Let’s talk about Dracula

This blog has been quiet for a while. So let’s talk about Dracula! I am almost halfway through it for our next book group read, and I hope I’m not spoiling anything by saying this, but . . . vampires!

In suggesting this book, John described it as (paraphrasing here) being legitimately frightening, and I think I would have to agree with that. There is something honestly terrifying about the concept and about the fact that no one who contributes their own words to the book (so far) knows what it is really going on even as they come into contact with it. The first person to seem to grasp the truth doesn’t fully divulge his conclusions. There are some blood-chilling images that lead to horrifying guesses, but the threat is only vaguely defined. Evil is at work, a monstrous, soul-killing kind of malevolence.

I wasn’t entirely sure how I would enjoy the epistolary style—in The Woman in White I had grown pretty tired of it by the end—but I’m finding it compelling here. There are occasional instances where it grates, as when a correspondent like Mina writes in the dialect of an elderly local man, but overall it works to both deepen and illuminate the mystery: a fuller picture emerges from various accounts, and at the same time new questions arise, such as Renfield’s connection to events.

Of course, we all have at least a passing familiarity with the story, and that makes it even more impressive that I’m finding it so engaging. I hope that is sustained through the second half of the book.

Two amusing (to me) Dracula-related items of interest/non-interest:

1)  According to Wikipedia, in Persuasive Signs: The Semiotics of Advertising by Ron Beasley and Marcel Danesi, the men’s fragrance Drakkar Noir relates to Dracula. (Confession: that is the assumption I always made.) They write that it “obviously appeals to the dark, macabre, sinister side of masculine sexual fantasies.” The reason this is funny (to me) is that I can remember my younger brother wanting this particular cologne for Christmas one year when he was in high school. My mother was very happy to have found a bottle at the mall. When I was wrapping it for her, I noticed that what she had bought was actually a knock-off called “Dracool.” Or maybe it was spelled “Drakool.” Anyway. Kind of takes all of that dark, dangerous mystery out of it, though, does it? And replaces it with the obvious (and now obviously false) message that if you wear it you are cool.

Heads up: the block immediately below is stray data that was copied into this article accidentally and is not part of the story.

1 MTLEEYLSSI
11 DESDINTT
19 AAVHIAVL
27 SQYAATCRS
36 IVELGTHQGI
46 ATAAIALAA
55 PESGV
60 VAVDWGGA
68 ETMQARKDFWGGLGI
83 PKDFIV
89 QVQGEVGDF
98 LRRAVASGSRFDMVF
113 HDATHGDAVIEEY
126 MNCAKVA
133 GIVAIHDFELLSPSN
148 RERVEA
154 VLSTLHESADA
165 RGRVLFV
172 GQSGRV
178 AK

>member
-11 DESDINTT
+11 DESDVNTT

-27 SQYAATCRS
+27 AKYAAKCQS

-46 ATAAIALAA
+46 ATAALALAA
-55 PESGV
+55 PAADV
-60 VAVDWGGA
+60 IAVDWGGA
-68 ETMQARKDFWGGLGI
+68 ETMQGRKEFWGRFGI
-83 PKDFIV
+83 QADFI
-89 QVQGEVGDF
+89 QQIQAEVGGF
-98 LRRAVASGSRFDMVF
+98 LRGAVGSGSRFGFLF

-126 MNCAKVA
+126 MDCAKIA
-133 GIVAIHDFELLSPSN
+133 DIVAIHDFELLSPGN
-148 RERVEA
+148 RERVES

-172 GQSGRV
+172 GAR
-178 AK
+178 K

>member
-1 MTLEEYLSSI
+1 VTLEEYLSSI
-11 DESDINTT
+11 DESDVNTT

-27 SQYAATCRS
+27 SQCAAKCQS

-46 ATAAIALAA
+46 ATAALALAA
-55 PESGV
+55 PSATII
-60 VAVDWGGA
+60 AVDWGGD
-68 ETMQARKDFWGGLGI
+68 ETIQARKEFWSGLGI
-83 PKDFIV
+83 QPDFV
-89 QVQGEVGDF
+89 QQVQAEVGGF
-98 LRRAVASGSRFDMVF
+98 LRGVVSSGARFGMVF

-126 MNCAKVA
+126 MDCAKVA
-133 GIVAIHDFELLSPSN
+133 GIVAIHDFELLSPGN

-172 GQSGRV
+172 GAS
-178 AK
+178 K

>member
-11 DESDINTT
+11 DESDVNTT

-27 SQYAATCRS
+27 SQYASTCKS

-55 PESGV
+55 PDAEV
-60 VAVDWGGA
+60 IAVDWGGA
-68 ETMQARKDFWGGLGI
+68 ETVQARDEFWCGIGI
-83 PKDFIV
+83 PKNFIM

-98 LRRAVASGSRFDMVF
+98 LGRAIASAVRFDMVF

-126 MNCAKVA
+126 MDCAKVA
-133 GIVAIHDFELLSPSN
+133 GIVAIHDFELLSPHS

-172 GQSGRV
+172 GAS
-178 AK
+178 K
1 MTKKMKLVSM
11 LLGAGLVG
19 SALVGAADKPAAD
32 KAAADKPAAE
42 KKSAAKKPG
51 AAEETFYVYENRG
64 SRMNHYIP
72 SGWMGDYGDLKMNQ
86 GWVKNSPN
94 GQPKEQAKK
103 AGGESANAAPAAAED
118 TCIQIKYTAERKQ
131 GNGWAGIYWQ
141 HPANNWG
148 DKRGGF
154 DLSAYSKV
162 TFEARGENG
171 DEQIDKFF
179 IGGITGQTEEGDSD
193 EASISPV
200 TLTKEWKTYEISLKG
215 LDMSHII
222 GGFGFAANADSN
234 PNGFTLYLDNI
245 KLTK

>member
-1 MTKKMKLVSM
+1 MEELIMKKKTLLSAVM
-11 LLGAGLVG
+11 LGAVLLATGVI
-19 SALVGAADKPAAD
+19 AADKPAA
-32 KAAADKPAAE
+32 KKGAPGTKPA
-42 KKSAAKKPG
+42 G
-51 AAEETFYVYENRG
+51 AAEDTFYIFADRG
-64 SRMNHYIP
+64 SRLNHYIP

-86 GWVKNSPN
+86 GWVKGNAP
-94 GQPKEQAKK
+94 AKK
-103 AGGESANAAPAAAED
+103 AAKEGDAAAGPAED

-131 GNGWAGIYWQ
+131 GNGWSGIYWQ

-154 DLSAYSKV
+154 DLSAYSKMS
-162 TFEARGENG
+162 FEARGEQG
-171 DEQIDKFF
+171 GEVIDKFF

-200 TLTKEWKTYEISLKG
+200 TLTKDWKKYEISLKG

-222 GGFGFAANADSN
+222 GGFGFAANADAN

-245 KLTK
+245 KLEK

2)  Once I watched Dracula: Dead and Loving It. It happened the day after my roommates and I, one year out of college, threw a party in our apartment, and the next day we were too tired and hung-over to do much of anything. We put the movie into the VCR (yes, the VCR!), thought it was awful, but continued to watch the entire thing because we couldn’t motivate ourselves to get up from the couch and turn it off. I guess we didn’t own a remote? I’d actually kind of like to watch it again. Sober. Maybe it isn’t as bad as remember. I’d also like to watch Francis Ford Coppola’s Dracula again once I finish the book.

Returning briefly to the idea of terror, although I find the book frightening, I also find myself reading it at night, alone. And I wonder if it’s maybe not as actually scary as it is theoretically scary. Or if familiarity has neutralized some of the fear I would otherwise experience.